AuthorMary Herman, Wendy Mason

Page 287

A facilitator is a person who helps a group identify and solve problems by structuring the discussion and intervening when necessary to improve the effectiveness of the group's processes and outcomes. Facilitators, sometimes called moderators, maintain a neutral approach to topics and issues and serve the whole group in an unbiased manner.

The word facilitator is derived from the French word faciliter, which means to make easy or to simplify. Indeed, the goal of the facilitator is to make a group's decision-making process easy, efficient, and effective.

In the mid-1970s, Doyle and Strauss, authors of How to Make Meetings Work, argued that facilitators were "neutral servants" responsible for making sure participants were using the most effective approaches to problem solving and decision making while reaching consensus efficiently. The role of facilitators in business has grown dramatically in the past few years. A number of recent books published on the topic describe the responsibilities of a facilitator as well as approaches for developing facilitation skills. The distinction is often made between facilitators who are external to the organization or the group and facilitators who are internal. Both external and internal facilitators focus primarily on a group's process. In fact, some facilitators have minimal subject matter expertise.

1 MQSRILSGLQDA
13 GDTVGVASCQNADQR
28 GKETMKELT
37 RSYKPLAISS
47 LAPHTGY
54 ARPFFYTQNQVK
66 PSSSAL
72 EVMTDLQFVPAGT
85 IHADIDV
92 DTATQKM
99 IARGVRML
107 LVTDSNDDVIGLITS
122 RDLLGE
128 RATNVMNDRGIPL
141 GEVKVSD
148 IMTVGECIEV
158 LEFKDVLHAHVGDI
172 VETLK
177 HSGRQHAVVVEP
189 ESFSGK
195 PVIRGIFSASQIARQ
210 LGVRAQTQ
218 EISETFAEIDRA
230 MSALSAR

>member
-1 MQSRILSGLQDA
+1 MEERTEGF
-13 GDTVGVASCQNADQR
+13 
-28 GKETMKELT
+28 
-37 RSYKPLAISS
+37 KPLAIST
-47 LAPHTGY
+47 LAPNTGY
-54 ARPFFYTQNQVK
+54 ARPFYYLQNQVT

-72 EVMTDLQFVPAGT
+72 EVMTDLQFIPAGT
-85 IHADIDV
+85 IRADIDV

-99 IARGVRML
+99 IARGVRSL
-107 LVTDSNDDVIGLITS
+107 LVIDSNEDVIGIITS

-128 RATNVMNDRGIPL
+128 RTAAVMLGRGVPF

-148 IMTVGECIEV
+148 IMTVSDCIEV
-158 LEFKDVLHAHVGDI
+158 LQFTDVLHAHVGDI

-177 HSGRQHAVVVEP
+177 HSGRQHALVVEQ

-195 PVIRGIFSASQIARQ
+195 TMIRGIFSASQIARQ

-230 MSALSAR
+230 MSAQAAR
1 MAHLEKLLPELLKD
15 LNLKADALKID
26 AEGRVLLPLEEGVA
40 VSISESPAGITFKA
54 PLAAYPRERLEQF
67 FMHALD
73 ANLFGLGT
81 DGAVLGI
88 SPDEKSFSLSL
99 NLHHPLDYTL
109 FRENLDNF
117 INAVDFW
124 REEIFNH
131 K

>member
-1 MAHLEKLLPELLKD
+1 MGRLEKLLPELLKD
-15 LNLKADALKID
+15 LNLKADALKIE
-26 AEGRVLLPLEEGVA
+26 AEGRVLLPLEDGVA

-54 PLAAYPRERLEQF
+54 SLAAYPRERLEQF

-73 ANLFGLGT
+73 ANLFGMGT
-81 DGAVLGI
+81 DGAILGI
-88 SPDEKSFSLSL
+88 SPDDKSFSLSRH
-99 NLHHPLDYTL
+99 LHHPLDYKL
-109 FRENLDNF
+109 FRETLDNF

Facilitators set the agenda for a group meeting or discussion, monitor the group's process in discussing agenda items, and help the group reach consensus, make decisions, and set action plans. Effective facilitators bring out a variety of opinions and ideas, at the same time ensuring that all participants feel they are valued contributors to the discussion. Facilitators monitor how the group works together by encouraging participation, protecting individuals from attack, and minimizing dominance by one or two participants.

Facilitators begin by clearly defining the role they will play and the strategies they will use. In addition, facilitators help set ground rules for how group members will interact with each other, how long and when group members will speak, and how the group will make decisions.

Facilitators use a number of strategies to help groups achieve their goals. Focusing on consensus building, facilitators help...

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